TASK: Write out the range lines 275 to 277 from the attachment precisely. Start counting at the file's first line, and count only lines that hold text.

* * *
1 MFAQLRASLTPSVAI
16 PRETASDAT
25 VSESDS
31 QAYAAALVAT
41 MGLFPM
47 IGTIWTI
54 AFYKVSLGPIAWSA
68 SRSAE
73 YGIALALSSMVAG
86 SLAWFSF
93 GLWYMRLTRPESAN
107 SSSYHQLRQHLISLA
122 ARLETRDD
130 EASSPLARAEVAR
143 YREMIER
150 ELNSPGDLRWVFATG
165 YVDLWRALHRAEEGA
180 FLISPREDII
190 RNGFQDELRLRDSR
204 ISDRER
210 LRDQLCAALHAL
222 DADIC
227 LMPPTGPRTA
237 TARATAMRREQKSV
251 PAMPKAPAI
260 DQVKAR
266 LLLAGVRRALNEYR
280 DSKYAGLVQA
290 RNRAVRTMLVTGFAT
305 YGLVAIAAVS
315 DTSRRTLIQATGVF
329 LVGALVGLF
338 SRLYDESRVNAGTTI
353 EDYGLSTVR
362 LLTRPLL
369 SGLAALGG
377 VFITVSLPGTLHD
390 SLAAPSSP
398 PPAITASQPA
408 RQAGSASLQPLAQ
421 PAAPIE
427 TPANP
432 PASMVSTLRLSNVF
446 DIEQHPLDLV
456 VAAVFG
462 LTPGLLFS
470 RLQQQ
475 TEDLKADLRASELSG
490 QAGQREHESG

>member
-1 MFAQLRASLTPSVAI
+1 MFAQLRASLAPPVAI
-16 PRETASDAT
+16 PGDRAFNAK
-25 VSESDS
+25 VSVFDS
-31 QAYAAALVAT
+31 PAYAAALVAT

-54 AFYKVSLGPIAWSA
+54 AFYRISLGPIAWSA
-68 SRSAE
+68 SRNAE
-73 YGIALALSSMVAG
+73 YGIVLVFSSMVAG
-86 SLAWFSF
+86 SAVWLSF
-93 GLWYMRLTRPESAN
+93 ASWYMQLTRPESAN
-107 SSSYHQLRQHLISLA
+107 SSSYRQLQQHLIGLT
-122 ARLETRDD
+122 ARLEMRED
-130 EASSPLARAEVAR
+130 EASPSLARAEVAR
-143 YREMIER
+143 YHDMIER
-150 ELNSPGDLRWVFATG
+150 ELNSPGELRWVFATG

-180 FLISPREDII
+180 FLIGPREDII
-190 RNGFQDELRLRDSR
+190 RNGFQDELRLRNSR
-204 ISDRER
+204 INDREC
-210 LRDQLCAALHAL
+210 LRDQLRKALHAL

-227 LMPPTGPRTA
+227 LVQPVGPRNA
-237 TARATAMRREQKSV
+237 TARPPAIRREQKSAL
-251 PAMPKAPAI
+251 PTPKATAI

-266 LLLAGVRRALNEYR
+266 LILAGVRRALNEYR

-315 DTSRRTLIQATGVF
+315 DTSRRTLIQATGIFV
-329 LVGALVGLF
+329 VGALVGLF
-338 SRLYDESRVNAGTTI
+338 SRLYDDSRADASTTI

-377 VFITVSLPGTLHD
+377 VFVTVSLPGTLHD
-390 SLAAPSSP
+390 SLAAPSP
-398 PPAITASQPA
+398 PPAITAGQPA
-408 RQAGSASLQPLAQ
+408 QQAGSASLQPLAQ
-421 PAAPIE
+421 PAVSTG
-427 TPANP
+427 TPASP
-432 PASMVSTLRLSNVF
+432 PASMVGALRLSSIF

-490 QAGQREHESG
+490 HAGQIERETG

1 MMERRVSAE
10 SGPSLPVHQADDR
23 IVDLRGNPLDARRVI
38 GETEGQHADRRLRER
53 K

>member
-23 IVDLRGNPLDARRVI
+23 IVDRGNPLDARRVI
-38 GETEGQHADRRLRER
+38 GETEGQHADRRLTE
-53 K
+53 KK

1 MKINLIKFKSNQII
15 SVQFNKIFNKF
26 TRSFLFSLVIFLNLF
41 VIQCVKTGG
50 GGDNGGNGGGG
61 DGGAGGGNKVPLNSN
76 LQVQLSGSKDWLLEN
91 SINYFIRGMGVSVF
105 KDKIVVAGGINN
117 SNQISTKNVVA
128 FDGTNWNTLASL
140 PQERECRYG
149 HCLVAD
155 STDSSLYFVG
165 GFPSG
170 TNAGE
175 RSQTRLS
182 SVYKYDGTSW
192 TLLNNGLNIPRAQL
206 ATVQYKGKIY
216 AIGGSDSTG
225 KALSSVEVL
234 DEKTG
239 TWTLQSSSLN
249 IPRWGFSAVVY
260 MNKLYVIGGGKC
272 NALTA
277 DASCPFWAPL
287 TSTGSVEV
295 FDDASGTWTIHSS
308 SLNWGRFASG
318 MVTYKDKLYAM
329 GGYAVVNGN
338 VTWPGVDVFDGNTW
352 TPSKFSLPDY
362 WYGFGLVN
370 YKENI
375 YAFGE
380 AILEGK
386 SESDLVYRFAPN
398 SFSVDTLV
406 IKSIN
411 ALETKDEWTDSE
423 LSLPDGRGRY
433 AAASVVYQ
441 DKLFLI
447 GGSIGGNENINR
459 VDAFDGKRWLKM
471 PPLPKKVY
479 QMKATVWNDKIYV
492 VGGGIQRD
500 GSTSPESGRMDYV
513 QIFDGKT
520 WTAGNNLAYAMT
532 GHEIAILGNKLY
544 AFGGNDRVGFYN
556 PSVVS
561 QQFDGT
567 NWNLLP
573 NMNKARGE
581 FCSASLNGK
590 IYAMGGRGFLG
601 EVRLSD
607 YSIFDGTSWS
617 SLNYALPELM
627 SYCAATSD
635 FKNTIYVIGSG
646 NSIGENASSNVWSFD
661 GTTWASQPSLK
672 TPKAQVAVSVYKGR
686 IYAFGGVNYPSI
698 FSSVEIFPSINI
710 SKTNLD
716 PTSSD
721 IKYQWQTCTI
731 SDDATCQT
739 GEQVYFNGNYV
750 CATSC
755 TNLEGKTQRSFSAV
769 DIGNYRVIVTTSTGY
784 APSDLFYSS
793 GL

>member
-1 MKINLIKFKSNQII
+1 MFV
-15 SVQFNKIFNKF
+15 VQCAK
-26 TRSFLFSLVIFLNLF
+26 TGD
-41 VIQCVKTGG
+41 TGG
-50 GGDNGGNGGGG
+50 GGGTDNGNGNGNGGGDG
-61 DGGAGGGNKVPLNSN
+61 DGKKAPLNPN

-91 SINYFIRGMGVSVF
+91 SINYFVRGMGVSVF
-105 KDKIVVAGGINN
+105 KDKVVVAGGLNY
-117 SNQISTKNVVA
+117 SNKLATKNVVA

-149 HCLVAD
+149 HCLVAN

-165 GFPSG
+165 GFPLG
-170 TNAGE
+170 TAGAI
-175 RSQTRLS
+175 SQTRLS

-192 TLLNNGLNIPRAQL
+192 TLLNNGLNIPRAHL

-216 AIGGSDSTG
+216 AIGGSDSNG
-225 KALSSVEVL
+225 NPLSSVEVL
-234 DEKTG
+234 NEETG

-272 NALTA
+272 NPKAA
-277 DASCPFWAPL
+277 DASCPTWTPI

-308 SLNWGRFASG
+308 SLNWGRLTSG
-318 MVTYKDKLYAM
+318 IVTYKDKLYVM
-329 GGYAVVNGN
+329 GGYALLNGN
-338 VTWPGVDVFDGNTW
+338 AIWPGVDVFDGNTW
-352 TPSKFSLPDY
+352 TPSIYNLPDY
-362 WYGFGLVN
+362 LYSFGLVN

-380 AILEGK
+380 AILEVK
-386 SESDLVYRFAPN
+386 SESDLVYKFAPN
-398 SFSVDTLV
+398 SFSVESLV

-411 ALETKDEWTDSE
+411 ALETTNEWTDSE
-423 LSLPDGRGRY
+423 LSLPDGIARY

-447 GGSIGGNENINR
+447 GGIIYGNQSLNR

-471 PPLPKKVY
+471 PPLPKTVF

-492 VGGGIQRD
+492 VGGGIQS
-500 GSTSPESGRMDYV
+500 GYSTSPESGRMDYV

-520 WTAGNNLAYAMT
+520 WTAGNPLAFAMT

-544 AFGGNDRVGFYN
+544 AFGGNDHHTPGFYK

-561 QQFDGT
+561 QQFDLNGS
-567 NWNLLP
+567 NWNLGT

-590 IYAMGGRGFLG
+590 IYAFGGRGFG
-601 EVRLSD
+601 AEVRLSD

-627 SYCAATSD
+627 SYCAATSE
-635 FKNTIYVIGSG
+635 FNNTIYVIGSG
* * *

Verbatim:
+471 PPLPKTVF

-492 VGGGIQRD
+492 VGGGIQS